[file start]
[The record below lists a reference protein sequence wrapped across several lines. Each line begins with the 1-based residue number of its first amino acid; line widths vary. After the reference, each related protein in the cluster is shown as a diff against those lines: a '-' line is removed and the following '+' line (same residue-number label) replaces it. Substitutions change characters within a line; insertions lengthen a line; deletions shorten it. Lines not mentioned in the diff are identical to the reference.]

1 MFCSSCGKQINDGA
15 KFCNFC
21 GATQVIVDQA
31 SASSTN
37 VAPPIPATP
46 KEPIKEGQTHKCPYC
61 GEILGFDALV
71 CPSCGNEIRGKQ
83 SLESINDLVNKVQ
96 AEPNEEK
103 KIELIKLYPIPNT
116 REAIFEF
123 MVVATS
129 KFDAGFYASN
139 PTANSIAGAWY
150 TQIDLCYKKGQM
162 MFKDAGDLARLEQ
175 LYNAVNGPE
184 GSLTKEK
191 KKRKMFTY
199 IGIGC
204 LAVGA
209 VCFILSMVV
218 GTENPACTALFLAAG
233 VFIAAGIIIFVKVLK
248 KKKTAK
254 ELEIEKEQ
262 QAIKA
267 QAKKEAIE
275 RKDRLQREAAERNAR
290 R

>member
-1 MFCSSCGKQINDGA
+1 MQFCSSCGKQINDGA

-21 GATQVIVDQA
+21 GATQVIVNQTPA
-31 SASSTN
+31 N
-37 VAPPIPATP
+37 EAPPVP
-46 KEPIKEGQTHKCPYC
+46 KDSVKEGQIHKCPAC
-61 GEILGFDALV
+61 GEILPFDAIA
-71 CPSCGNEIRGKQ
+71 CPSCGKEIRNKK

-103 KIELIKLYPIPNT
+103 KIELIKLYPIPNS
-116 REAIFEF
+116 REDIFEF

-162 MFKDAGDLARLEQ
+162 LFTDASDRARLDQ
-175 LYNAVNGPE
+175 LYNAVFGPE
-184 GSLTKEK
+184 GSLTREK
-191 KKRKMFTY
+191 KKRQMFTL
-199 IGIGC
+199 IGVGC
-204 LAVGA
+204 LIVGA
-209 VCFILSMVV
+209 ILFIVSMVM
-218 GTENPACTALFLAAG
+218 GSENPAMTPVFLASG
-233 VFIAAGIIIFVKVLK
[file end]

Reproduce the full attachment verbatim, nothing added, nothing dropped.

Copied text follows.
[The record below lists a reference protein sequence wrapped across several lines. Each line begins with the 1-based residue number of its first amino acid; line widths vary. After the reference, each related protein in the cluster is shown as a diff against those lines: a '-' line is removed and the following '+' line (same residue-number label) replaces it. Substitutions change characters within a line; insertions lengthen a line; deletions shorten it. Lines not mentioned in the diff are identical to the reference.]

1 MFCSSCGKQINDGA
15 KFCNFC
21 GATQVIVDQA
31 SASSTN
37 VAPPIPATP
46 KEPIKEGQTHKCPYC
61 GEILGFDALV
71 CPSCGNEIRGKQ
83 SLESINDLVNKVQ
96 AEPNEEK
103 KIELIKLYPIPNT
116 REAIFEF
123 MVVATS
129 KFDAGFYASN
139 PTANSIAGAWY
150 TQIDLCYKKGQM
162 MFKDAGDLARLEQ
175 LYNAVNGPE
184 GSLTKEK
191 KKRKMFTY
199 IGIGC
204 LAVGA
209 VCFILSMVV
218 GTENPACTALFLAAG
233 VFIAAGIIIFVKVLK
248 KKKTAK
254 ELEIEKEQ
262 QAIKA
267 QAKKEAIE
275 RKDRLQREAAERNAR
290 R

>member
-1 MFCSSCGKQINDGA
+1 MQFCSSCGKQINDGA

-21 GATQVIVDQA
+21 GATQVIVNQTPA
-31 SASSTN
+31 N
-37 VAPPIPATP
+37 EAPPVP
-46 KEPIKEGQTHKCPYC
+46 KDSVKEGQIHKCPAC
-61 GEILGFDALV
+61 GEILPFDAIA
-71 CPSCGNEIRGKQ
+71 CPSCGKEIRNKK

-103 KIELIKLYPIPNT
+103 KIELIKLYPIPNS
-116 REAIFEF
+116 REDIFEF

-162 MFKDAGDLARLEQ
+162 LFTDASDRARLDQ
-175 LYNAVNGPE
+175 LYNAVFGPE
-184 GSLTKEK
+184 GSLTREK
-191 KKRKMFTY
+191 KKRQMFTL
-199 IGIGC
+199 IGVGC
-204 LAVGA
+204 LIVGA
-209 VCFILSMVV
+209 ILFIVSMVM
-218 GTENPACTALFLAAG
+218 GSENPAMTPVFLASG
-233 VFIAAGIIIFVKVLK